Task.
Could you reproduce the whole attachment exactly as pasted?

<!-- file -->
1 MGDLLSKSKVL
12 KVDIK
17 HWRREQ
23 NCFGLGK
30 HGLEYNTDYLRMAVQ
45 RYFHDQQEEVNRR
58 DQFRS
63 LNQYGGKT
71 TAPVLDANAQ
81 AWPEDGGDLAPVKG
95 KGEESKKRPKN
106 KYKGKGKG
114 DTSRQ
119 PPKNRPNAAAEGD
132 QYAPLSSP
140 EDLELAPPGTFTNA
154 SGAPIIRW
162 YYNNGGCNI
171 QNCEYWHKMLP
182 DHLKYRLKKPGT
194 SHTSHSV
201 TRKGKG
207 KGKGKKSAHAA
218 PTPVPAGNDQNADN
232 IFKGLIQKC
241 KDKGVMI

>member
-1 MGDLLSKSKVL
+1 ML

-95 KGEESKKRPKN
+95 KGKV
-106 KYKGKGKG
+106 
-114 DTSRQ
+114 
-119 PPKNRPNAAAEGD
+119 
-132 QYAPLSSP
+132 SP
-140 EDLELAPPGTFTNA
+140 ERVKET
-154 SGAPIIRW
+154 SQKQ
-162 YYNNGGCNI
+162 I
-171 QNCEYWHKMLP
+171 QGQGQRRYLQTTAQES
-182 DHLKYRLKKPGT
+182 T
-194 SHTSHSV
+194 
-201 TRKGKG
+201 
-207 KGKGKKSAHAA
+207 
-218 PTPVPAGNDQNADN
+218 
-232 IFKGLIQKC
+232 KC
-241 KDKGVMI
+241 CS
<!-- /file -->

1 MGDLLSKSKVL
12 KVDIK
17 HWRREQ
23 NCFGLGK
30 HGLEYNTDYLRMAVQ
45 RYFHDQQEEVNRR
58 DQFRS
63 LNQYGGKT
71 TAPVLDANAQ
81 AWPEDGGDLAPVKG
95 KGEESKKRPKN
106 KYKGKGKG
114 DTSRQ
119 PPKNRPNAAAEGD
132 QYAPLSSP
140 EDLELAPPGTFTNA
154 SGAPIIRW
162 YYNNGGCNI
171 QNCEYWHKMLP
182 DHLKYRLKKPGT
194 SHTSHSV
201 TRKGKG
207 KGKGKKSAHAA
218 PTPVPAGNDQNADN
232 IFKGLIQKC
241 KDKGVMI

>member
-1 MGDLLSKSKVL
+1 ML

-95 KGEESKKRPKN
+95 KGKV
-106 KYKGKGKG
+106 
-114 DTSRQ
+114 
-119 PPKNRPNAAAEGD
+119 
-132 QYAPLSSP
+132 SP
-140 EDLELAPPGTFTNA
+140 ERVKET
-154 SGAPIIRW
+154 SQKQ
-162 YYNNGGCNI
+162 I
-171 QNCEYWHKMLP
+171 QGQGQRRYLQTTAQES
-182 DHLKYRLKKPGT
+182 T
-194 SHTSHSV
+194 
-201 TRKGKG
+201 
-207 KGKGKKSAHAA
+207 
-218 PTPVPAGNDQNADN
+218 
-232 IFKGLIQKC
+232 KC
-241 KDKGVMI
+241 CS